Same-level recurrent disc herniation is a well-defined complication following lumbar discectomy. Reherniation results in increased morbidity and health care costs. Techniques to reduce these consequences may improve outcomes and reduce cost after lumbar discectomy. In a prospective cohort study, we set out to evaluate the cost associated with surgical management of recurrent, same-level lumbar disc herniation following primary discectomy.
Forty-six consecutive European patients undergoing lumbar discectomy for a single-level herniated disc at two institutions were prospectively followed with clinical and radiographic evaluations. A second consecutive cohort of 30 patients undergoing 31 lumbar discectomies with implantation of an annular closure device was followed at the same hospitals and same follow-up intervals. Cost estimates for reherniation were modeled on Medicare national allowable payment amounts (direct cost) and patient work-day losses (indirect cost).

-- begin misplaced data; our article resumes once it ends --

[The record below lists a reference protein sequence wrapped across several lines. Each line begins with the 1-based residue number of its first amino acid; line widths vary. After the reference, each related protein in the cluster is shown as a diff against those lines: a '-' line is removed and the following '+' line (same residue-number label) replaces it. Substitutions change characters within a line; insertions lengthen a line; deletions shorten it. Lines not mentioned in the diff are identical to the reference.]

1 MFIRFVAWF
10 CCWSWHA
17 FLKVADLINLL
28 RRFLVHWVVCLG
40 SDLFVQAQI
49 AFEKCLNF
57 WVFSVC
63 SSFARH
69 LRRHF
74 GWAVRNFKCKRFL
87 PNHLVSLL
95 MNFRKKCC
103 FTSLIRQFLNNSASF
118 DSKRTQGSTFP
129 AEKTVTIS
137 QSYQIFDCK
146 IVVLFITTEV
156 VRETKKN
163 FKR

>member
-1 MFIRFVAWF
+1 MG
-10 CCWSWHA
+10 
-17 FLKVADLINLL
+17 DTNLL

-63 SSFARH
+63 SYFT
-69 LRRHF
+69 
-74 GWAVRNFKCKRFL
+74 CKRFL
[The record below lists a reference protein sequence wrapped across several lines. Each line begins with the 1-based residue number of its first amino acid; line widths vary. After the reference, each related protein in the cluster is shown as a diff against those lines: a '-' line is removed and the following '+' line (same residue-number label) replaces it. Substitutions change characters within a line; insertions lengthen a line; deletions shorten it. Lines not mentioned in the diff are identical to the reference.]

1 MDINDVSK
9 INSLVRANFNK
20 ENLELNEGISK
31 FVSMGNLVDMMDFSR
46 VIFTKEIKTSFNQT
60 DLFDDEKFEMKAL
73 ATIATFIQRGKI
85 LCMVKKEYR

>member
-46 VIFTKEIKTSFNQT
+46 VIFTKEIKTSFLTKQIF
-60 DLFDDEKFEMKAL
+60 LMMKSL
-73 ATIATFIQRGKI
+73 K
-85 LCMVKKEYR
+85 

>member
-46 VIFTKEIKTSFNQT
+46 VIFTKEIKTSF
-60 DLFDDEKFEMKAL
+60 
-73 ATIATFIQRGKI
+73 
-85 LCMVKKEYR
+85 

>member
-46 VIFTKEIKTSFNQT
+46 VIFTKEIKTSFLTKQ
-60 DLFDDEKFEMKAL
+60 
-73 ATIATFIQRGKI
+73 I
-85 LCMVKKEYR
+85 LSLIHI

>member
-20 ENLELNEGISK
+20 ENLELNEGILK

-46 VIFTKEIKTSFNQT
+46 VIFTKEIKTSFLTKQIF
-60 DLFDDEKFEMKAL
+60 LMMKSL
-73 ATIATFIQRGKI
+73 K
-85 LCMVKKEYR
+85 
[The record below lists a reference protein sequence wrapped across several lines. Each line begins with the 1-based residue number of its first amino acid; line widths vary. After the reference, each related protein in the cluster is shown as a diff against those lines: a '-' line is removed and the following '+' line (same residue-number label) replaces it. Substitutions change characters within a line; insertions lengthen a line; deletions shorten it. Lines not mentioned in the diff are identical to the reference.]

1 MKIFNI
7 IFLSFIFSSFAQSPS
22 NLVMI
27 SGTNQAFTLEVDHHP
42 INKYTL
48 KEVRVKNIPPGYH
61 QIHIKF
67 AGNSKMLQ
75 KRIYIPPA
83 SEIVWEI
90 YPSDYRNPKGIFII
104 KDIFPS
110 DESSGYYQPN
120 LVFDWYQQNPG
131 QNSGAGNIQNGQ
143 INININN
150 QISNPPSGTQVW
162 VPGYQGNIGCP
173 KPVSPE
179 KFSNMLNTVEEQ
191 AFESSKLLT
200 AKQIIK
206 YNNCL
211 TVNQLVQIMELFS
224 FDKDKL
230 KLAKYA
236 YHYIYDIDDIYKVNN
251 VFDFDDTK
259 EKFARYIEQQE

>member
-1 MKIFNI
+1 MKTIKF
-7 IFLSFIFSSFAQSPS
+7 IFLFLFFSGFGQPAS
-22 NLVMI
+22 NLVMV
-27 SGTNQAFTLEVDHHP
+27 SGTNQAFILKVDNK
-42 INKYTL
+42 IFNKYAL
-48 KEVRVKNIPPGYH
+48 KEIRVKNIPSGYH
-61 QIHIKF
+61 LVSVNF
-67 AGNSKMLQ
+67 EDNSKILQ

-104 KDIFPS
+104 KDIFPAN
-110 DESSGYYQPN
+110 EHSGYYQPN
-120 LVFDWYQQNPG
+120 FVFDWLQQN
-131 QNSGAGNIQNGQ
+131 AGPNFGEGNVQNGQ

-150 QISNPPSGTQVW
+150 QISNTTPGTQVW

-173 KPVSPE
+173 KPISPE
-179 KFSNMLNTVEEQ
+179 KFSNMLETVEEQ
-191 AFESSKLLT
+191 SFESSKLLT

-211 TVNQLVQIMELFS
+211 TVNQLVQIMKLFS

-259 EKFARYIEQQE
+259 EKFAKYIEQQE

Annular closure and control cohorts were matched at baseline. By 2 years follow-up, symptomatic recurrent same-level disc herniation occurred in three (6.5%) patients in the control cohort versus zero (0%) patients in the annular closure cohort. For patients experiencing recurrent disc herniation, mean estimated direct and indirect cost of management of recurrent disc herniation was $34,242 and $3,778, respectively. Use of an annular closure device potentially results in a cost savings of $222,573 per 100 primary discectomy procedures performed (or $2,226 per discectomy), based solely on the reduction of reoperated reherniations when modeled on U.S. Medicare costs.
Recurrent disc herniation did not occur in any patients after annular closure within the 12-month follow-up. The reduction in the incidence of reherniation was associated with potentially significant cost savings. Development of novel techniques to prevent recurrent lumbar disc herniation is warranted to decrease the associated morbidity and health care costs associated with this complication.